It focuses on the character of Pray Tell, a drag ball emcee played by the great stage actor Billy Porter, who has been very good on the show to this point, but mostly in the role of introducing what has become the show’s most recognizable bit of dialogue, every time he purrs, “The category is…” before introducing a new drag show. But “Love Is the Message” traces Pray Tell’s journey through the last few weeks of his lover’s life, as he watches his boyfriend wane and finally die. And then Pray Tell himself, who is HIV positive, has to consider what he will do to ensure some sort of legacy once he finally passes on.

What “Love Is the Message” made me feel, acutely, was how much those who lived through the AIDS crisis almost seemed to believe it was coming to wipe a whole community off the map. Pray Tell wonders if anyone will remember those who are LGBT if the disease kills all of them, before bitterly concluding that, no, the rest of the world will simply move on and relegate them to a footnote in history. AIDS was ignored for so long, the show argues, because the disease was convenient to mainstream society, killing only those who were kept far away from the center of stories like this one.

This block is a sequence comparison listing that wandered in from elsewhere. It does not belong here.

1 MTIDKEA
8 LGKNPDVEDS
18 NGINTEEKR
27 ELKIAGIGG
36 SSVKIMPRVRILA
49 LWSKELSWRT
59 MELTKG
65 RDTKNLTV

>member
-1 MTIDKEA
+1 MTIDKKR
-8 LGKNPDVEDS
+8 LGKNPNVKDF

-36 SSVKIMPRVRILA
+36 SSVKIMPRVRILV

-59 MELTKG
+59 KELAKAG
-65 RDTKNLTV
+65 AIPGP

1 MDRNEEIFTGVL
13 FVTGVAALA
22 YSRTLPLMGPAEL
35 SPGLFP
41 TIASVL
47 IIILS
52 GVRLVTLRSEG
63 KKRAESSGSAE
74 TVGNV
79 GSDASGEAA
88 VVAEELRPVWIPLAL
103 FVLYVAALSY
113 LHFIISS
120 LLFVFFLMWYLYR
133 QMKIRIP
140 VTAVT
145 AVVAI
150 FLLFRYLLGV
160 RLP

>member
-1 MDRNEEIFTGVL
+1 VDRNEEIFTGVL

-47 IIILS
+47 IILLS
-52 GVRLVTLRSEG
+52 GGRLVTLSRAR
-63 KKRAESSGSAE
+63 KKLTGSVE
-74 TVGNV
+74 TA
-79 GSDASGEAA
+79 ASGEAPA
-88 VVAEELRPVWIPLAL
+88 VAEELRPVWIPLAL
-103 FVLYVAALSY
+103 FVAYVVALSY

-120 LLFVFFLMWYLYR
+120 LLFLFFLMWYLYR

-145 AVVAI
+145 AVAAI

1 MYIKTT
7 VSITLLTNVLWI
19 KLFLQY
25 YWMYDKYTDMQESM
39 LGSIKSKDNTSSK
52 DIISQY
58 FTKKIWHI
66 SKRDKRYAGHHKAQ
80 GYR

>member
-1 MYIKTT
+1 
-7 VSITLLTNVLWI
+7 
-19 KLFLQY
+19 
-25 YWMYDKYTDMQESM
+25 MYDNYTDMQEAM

But there were two big reasons that changed. The first was art, the vibrancy of queer culture reaching up into the mainstream and shaking it just enough to make those who lived in heterosexual, cisgender complacency realize that those who were not like them were living full, human lives, too, and those lives were being cut tragically short. As this episode ends, Pray Tell seems intent on developing some sort of testament, a message to the future that he and others like him existed. It’s not hard to wonder if Pose itself is that testament.

But the second big reason is right there in the episode’s title. Love is understandable and undeniable. It’s impossible to really get to know two men who are in love and deny what that love is, just as it’s impossible to mistake the look of sadness mixed with longing on the face of trans sex worker Angel (Indya Moore) when she sees her cis guy lover, Stan (Evan Peters), again for the first time in months. (He, similarly, looks overcome.) Love and art transcend the walls that would otherwise divide these characters. And that might as well function as a mission statement for Pose itself.

Pose takes the structure of a show like Mad Men and applies it to communities rarely at the center of shows like Mad Men

PoseFX
Stan and Patty work out their differences. (Or don’t, as it were.)

It’s perhaps easy to look at Pose and write mostly about its flashiest sequences and moments — those drag balls, or Stan’s work for Donald Trump (who is never seen, like he’s Vera on Cheers or something), or the show’s many layers of performance. They are the most obvious qualities to take home about the series.